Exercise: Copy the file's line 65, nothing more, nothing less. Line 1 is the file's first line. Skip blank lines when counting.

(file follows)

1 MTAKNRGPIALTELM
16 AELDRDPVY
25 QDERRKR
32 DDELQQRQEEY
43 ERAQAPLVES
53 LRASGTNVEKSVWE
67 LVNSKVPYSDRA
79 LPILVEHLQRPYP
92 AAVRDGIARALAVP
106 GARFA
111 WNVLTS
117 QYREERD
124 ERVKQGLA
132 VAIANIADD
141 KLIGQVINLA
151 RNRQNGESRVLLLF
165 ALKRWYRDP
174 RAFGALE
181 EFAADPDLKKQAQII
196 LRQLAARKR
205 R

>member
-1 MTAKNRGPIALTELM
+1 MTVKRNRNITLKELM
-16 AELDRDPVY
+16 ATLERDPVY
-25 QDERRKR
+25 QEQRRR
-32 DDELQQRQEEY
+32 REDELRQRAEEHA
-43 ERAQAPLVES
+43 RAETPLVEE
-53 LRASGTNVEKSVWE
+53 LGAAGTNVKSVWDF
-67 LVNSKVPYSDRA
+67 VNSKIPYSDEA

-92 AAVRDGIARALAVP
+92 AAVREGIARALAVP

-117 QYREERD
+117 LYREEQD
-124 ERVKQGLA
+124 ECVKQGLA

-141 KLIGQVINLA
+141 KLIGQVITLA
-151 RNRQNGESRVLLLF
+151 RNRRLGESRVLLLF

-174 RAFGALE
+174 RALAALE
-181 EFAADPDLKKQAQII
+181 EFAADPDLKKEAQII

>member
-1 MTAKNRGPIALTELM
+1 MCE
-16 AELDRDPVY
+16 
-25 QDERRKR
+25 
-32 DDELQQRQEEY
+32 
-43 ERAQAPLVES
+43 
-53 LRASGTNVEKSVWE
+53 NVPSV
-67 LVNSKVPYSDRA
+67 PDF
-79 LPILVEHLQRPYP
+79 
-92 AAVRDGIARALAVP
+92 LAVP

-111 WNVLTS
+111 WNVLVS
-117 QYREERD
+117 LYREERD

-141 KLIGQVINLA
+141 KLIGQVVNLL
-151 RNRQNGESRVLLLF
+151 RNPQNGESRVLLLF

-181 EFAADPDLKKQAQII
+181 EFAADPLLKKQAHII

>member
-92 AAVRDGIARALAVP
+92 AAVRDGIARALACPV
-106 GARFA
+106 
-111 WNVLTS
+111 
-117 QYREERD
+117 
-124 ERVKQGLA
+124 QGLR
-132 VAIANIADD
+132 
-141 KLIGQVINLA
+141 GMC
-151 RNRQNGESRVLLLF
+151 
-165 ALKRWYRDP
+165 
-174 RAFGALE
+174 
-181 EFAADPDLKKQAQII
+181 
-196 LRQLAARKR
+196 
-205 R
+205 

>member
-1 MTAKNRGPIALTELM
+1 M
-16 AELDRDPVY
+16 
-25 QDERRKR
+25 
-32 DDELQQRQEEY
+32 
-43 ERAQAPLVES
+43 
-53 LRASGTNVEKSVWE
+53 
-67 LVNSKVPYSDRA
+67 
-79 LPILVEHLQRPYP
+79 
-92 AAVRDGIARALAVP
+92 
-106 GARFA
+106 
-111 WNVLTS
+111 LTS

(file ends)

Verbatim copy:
+67 PDF